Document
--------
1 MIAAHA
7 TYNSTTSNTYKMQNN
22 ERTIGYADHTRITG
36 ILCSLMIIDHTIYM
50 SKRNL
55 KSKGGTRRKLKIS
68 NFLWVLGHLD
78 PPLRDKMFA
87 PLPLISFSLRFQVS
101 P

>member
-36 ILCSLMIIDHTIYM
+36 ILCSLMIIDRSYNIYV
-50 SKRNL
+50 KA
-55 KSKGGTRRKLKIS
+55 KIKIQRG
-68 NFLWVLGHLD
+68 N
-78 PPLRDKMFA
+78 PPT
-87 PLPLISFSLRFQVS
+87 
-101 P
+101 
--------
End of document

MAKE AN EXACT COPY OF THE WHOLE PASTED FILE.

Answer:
1 MIAAHA
7 TYNSTTSNTYKMQNN
22 ERTIGYADHTRITG
36 ILCSLMIIDHTIYM
50 SKRNL
55 KSKGGTRRKLKIS
68 NFLWVLGHLD
78 PPLRDKMFA
87 PLPLISFSLRFQVS
101 P

>member
-36 ILCSLMIIDHTIYM
+36 ILCSLMIIDRSYNIYV
-50 SKRNL
+50 KA
-55 KSKGGTRRKLKIS
+55 KIKIQRG
-68 NFLWVLGHLD
+68 N
-78 PPLRDKMFA
+78 PPT
-87 PLPLISFSLRFQVS
+87 
-101 P
+101 